Wednesday, February 6, 2013

Really Old Old-School Artist Week Day 3:
Beatrice Elvery

Welcome to Day 3 of my "Really Old Old-School Artist" week. today I'm featuring Beatrice Elvery. She's an oddity among these types of illustrators, and not because she's a woman. Heretofore, all of the artists featured in this series have been well-known illustrators with a wide body of work. Elvery, on the other hand, is known mostly as a designer of stained glass. And I think if you look at the illustrations below, that will be obvious from the almost stained-glass-like quality in the heavy line work and strong positive and negative spaces. The images below all come from Russell Violet's 1914 book Heroes of the Dawn, a collection of stories of Celtic legend and myth.

Something about the overall quality of Elvery's work makes me think of Dave Billman's work from Lords of Creation. And as I've mentioned before, Billman is one of my favorite artists from the early generations of RPGs.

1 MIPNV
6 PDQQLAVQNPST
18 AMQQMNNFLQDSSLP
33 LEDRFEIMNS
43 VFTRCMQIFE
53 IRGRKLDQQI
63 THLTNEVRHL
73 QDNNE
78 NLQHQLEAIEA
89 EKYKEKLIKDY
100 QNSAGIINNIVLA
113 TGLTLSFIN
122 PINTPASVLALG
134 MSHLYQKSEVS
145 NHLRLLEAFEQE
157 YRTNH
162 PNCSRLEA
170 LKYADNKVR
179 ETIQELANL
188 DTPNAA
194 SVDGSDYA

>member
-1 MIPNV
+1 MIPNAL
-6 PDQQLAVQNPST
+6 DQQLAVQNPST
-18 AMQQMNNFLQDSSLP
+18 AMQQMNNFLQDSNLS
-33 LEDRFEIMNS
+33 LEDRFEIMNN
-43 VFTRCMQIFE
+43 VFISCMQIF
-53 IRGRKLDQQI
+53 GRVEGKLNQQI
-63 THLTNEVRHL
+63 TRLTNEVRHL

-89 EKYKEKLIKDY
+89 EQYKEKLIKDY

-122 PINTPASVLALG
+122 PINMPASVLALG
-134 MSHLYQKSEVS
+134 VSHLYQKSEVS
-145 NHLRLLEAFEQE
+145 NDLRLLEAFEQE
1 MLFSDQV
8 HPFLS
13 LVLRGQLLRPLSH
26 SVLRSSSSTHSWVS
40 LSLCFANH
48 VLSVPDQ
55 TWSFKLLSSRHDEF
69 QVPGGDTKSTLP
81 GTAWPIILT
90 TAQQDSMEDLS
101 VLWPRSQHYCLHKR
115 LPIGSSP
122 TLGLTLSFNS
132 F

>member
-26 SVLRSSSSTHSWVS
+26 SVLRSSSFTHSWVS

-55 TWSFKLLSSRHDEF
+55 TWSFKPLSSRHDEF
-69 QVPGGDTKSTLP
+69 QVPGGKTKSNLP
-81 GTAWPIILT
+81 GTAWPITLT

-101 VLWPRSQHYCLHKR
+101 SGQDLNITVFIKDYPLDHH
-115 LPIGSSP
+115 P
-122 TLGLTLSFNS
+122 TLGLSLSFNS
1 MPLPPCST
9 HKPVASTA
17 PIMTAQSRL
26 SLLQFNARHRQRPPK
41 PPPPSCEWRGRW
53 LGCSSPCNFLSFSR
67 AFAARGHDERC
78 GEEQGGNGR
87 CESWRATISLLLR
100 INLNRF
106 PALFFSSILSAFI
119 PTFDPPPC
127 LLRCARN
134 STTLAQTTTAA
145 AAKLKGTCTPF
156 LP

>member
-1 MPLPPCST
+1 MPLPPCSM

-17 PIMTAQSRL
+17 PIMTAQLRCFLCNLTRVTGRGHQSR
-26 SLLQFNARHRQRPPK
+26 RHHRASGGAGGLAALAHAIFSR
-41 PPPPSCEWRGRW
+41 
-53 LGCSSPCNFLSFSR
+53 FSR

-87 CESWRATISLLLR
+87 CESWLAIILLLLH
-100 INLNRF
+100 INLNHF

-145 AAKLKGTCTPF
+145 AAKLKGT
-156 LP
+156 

1. Really digging this series! Keep them coming!

  2. Thanks. And don't worry. Thursday's and Friday's posts are already prepped and scheduled for publishing/posting.

  3. were (are?) these wood-block prints?

  4. @Welbo: More than likely, they were submitted to the publisher as black and white art (probably ink on board/paper), then they were turned into metal printing plates, and printed the same way as the typeset type (using raised metal printing plates). Her style just appears wood-block-like because she did stained glass, as well as worked in the arts-and-crafts style of the period. There are others of the period with similar line qualities (e.g., Arthur Macmurdo, and sisters Margaret and Frances MacDonald).